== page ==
Politics of the Administrative Process

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SAGE Publications, 4 août 2011 - 640 pages
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Efficient public administration requires a delicate balance—the bureaucracy must be powerful enough to be effective, but also accountable to elected officials and citizens. Kettl understands that the push and pull of political forces in a democracy make the functions of bureaucracy contentious, but no less crucial.

With a unique focus on policymaking and politics, this new fifth edition continues its strong emphasis on accountability and—thanks to user feedback—expands its coverage on performance and ethics. Thoroughly updated with new scholarship, data, and events, this text remains reader-friendly with its engaging opening vignettes, rich examples, bolded key terms, and easy-to-read tables and figures.

Now with three case studies in every chapter — for a total of 28 more than the last edition — students apply ideas and analysis as they read. One case in each chapter is entirely devoted to state and local concerns with topics ranging from gun laws in Nashville, to StateStat in Maryland, to the use of Twitter by Newark's mayor to improve service delivery. Useful critical thinking questions at the end of each case help shape student responses and in-class conversation.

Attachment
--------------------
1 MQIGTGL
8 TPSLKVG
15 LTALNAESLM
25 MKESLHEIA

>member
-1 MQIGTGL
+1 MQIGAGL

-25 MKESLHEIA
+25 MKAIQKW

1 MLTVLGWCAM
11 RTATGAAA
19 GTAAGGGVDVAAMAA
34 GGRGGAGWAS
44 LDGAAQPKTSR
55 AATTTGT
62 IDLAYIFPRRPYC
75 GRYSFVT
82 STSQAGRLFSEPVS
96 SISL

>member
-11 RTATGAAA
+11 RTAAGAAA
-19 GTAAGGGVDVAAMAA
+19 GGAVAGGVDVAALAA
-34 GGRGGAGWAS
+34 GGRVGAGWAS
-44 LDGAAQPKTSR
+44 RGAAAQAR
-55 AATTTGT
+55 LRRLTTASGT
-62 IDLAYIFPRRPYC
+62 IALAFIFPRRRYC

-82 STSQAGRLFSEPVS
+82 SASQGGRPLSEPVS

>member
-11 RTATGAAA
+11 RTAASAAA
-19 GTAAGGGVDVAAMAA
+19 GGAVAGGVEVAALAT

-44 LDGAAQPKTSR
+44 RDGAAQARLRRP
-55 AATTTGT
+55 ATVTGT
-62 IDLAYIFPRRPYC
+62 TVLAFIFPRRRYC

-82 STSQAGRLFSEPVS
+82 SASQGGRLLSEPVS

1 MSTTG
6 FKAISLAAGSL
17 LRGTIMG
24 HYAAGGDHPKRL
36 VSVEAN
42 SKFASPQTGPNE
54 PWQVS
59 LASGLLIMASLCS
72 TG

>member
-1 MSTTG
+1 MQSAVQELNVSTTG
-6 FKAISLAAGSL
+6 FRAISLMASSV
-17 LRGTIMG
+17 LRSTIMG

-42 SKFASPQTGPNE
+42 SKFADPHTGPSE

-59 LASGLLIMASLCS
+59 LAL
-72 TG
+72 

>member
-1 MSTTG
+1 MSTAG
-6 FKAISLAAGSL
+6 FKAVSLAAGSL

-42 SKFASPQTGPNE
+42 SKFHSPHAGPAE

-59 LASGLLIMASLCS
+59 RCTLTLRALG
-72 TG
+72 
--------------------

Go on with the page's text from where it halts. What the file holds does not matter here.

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À propos de l'auteur (2011)

Donald F. Kettl is Dean of the School of Public Policy at the University of Maryland and a nonresident senior fellow at the Brookings Institution. Prior to his appointment, he was the Robert A. Fox Leadership Professor at the University of Pennsylvania and Professor of Political Science. Kettl is the author of numerous books, including The Next Government of the United States: Why Our Institutions Fail Us and How to Fix Them, The Global Public Management Revolution, and Leadership at the Fed. Kettl has twice won the Louis Brownlow Award for the best book in public administration, for The Transformation of Governance: Public Administration for Twenty-first Century America in 2003 and System under Stress: Homeland Security and American Politics in 2005. In 2008, he was awarded the John Gaus Award of the American Political Science Association for lifetime contributions to the scholarship in the joint tradition of political science and public administration. Kettl has consulted broadly for government organizations and is a regular columnist for Governing magazine.

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